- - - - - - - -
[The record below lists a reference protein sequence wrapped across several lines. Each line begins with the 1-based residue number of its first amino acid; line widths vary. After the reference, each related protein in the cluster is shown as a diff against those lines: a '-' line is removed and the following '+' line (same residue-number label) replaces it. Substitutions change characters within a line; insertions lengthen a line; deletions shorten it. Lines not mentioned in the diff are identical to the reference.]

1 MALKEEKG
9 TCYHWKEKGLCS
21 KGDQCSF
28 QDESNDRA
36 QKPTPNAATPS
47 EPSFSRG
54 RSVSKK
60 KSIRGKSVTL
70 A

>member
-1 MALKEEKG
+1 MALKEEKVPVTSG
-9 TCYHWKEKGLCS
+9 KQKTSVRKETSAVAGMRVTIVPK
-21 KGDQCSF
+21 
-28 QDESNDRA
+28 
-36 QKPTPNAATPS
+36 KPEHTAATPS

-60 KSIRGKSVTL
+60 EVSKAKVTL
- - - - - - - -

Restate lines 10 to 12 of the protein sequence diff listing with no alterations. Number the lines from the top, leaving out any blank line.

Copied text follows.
70 A

>member
-1 MALKEEKG